Cullen fisked about half the article but gave up in disgust when he encountered this little gem:
By Keynesian logic, fraud is good; thieves have notoriously high marginal propensities to consume.Noah, who clearly has a stronger stomach, read all of it, understood most of it, and summed it up in one word.
But not being British, both Cullen and Noah missed the sheer idiocy of this statement (emphasis mine):
With the 2013 sequester, Keynesians warned that reduced spending and the end of 99-week unemployment benefits would drive the economy back to recession. Instead, unemployment came down faster than expected, and growth returned, albeit modestly. The story is similar in the U.K.Oh no it isn't. These are the real GDP growth paths for the US, UK, Euro area and Japan since the Lehman shock, according to ONS:
This is UK employment versus GDP over the same period:
This chart shows that UK GDP was actually recovering until Q3 2010, when it started to tail off. From mid-2011 to mid-2012 it flatlined. Similarly, hours worked and employment were both increasing until Q3 2010, when they started to tail off. Both employment and hours worked actually fell in 2011.
Well, ok, this is employment and hours worked. What about unemployment?
So it seems that the UK was recovering nicely until towards the end of 2010, when it was hit by some kind of shock that clobbered both growth and employment. It did not start to recover from this second shock until 2013.
There are a number of theories as to what this shock might have been. Monetary tightening by an angry Bank of England governor determined to discipline wayward banks, oil price shocks, and the crisis in the Eurozone have all been suggested as possible causes. And so has fiscal consolidation.
The Coalition government was elected in May 2010 on an austerity mandate driven by concerns about the size of the UK's deficit in the light of the growing crisis in Greece. The majority of the Coalition's spending cuts were actually made in the first half of 2011, though they were announced long before that: but what is not often reported is that the previous Labour government had already introduced consolidation measures. Austerity actually began in the middle of 2010.
The spike in unemployment in 2011 shown on the chart above is due to public sector job cuts and the entry to the workforce of single mothers and sick/disabled people due to benefit changes. Unlike the US, the participation rate in the UK has actually risen since 2008: this is evident from the fact that although unemployment is still above its 2008 level, both employment and hours worked are now ALSO above the 2008 level. There simply are more people working.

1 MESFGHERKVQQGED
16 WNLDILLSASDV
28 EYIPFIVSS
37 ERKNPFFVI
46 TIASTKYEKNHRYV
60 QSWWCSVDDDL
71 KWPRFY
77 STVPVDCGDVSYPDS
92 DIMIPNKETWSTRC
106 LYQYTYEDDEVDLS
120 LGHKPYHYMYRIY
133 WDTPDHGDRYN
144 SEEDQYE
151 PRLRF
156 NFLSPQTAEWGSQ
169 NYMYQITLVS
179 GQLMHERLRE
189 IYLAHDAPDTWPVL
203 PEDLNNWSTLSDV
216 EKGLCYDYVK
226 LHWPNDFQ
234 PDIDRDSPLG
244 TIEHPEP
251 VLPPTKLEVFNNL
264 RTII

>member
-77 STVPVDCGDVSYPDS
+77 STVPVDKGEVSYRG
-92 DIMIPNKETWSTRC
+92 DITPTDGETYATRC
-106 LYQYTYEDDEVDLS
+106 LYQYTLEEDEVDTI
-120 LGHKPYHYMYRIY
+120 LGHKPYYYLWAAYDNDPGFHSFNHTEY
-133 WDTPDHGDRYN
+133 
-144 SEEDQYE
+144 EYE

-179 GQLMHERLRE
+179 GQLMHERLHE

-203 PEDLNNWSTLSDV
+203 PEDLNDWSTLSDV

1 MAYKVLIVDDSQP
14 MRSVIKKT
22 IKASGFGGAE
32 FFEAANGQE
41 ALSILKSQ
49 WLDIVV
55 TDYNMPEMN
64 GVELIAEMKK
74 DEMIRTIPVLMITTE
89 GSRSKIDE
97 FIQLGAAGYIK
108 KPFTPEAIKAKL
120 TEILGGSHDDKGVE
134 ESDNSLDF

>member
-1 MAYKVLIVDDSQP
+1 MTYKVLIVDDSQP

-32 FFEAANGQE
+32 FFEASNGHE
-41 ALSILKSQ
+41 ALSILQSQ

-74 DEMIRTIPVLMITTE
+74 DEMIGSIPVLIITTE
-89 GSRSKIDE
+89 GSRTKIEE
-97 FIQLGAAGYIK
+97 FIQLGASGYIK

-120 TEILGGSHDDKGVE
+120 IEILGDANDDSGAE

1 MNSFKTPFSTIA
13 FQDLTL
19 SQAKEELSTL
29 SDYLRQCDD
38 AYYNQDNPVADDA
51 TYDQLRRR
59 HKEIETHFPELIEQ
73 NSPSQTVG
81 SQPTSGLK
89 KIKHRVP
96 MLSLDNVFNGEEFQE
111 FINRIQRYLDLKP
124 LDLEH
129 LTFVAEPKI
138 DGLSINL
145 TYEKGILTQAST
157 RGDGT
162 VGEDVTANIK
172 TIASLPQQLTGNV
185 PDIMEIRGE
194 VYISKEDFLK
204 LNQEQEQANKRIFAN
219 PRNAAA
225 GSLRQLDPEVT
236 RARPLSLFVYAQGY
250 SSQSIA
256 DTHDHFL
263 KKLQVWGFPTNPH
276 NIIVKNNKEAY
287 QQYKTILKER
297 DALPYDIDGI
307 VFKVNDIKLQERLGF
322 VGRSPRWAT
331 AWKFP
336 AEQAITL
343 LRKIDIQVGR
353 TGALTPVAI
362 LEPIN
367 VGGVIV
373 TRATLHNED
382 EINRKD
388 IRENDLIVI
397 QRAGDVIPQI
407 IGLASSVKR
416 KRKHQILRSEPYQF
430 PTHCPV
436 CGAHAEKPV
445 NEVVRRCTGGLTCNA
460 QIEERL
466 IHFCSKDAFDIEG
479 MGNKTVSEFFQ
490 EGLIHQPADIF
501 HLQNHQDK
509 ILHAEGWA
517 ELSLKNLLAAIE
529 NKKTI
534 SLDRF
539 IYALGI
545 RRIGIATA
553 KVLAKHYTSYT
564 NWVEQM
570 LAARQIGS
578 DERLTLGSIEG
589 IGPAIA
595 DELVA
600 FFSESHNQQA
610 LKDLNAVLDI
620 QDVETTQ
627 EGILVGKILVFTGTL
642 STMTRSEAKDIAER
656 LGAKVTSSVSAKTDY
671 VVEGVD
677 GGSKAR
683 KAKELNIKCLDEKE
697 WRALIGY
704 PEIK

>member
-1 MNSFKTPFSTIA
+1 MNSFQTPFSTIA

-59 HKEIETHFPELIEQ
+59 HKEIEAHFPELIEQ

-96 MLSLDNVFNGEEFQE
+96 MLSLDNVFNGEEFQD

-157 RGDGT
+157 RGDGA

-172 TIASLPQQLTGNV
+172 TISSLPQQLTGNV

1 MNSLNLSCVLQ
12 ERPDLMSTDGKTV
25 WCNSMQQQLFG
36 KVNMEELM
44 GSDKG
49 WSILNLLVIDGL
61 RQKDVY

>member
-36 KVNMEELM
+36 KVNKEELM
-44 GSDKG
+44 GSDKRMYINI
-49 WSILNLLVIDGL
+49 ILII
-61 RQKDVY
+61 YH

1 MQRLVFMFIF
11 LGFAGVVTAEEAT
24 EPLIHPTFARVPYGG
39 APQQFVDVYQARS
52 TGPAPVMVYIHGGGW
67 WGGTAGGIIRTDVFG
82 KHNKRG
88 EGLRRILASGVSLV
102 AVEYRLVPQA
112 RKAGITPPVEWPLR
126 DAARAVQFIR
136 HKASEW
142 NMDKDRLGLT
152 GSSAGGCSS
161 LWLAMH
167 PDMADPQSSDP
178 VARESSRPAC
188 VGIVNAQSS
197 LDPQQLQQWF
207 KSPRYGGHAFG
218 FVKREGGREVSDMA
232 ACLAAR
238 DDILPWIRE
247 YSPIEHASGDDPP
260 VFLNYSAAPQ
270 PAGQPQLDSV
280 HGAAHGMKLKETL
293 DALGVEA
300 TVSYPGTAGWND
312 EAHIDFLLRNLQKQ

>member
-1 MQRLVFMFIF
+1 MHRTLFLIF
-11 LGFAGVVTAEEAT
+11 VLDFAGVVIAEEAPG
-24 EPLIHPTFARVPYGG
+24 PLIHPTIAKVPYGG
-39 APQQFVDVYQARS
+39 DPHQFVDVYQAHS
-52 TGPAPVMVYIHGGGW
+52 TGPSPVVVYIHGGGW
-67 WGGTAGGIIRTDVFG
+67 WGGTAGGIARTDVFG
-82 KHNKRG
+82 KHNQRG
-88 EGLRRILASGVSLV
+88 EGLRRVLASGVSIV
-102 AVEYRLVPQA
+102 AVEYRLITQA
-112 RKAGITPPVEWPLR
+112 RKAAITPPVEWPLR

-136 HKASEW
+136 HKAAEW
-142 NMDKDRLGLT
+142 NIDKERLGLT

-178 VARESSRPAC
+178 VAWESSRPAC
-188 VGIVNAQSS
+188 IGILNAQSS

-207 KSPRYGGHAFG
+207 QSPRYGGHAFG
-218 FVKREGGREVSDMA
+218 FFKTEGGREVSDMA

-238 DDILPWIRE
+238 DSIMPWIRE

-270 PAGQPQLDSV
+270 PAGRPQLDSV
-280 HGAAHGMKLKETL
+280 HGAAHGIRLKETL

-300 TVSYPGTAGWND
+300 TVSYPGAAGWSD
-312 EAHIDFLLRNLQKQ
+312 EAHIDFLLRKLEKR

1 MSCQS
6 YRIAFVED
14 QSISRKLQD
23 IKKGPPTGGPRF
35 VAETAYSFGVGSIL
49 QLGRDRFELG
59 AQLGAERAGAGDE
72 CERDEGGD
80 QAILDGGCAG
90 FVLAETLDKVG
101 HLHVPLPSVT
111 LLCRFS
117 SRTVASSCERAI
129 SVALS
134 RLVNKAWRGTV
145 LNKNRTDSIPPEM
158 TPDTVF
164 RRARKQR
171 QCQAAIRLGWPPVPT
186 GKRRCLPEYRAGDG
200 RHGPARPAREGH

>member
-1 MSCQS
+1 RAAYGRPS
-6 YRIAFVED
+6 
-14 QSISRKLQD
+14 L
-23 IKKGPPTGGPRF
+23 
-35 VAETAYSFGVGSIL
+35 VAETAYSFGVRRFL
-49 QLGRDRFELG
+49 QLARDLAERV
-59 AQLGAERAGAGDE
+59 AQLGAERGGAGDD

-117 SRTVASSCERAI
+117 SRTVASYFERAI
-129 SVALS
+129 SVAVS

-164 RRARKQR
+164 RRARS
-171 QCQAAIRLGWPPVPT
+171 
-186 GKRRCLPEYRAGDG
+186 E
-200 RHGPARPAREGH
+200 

But despite a fairly substantial increase in the workforce, the UK's GDP growth remained well below its pre-crisis trend. This is due to the UK's dismal productivity. There may be lots more people in the workforce, but they aren't producing much. The reasons for this are unclear, but low business investment seems a likely cause, coupled with the fact that many of these new entrants to the workforce have poor skills and and an inflexible lifestyle.
The fact is that GDP flattened and unemployment rose in the UK as a direct consequence of fiscal consolidation by both Labour and Coalition governments. Yes, a DIRECT consequence. In March 2013, Robert Chote, the head of the OBR, confirmed in a letter to David Cameron that OBR calculations showed Government tax rises and benefit cuts had reduced GDP:
....applying these multipliers to the consolidation measures put in place by the previous and current governments would have been sufficient to reduce GDP in 2011-12 by 1.4%.Nor was the OBR particularly generous with its multipliers. Chote admits that IMF research showed multipliers could be much larger after a financial crisis, which would imply that the fall in GDP from premature fiscal consolidation might be even more.
Growth finally returned at the beginning of 2013. Exactly why is unclear. It seems likely that the Bank of England's Funding for Lending scheme kickstarted growth by stimulating mortgage lending. Dis-saving by the elderly and PPI windfalls may also have played a part. And the Chancellor's 2012 Autumn Statement announced plans to increase expenditure on infrastructure and provide support for housebuyers, which was followed up in the 2013 Budget with tax threshold rises, pension increases and the Help to Buy programme for first-time buyers. The 2014 Budget continued this theme: more tax reductions, pensions reform, extension of Help to Buy (now laughably known as Help to Buy Votes), promises of infrastructure investment.
Now, correct me if I am wrong, but infrastructure investment, tax cuts, pension increases and help for homebuyers are fiscal stimulus, are they not? And of course expectations matter. Austerity starts with its announcement, and so does stimulus. Just as fiscal consolidation was a cause of the UK's poor performance in 2011-12, so fiscal stimulus seems likely to be a cause of the UK's outstanding performance in 2013-14.
So the Chancellor whom Cochrane quotes approvingly as saying that Keynesians wanting fiscal stimulus were "wrong" has actually been doing, er, fiscal stimulus - though more for political than economic reasons. It's amazing what effect the growing proximity of an election has on economic policy.
And it's also amazing how gullible a Keynes-hating (or perhaps more accurately Krugman-hating) US economist can be.
No, it's not party time yet
* There were also tax cuts in the 2012 budget, but these were offset by benefit cuts and other changes that left many people worse off.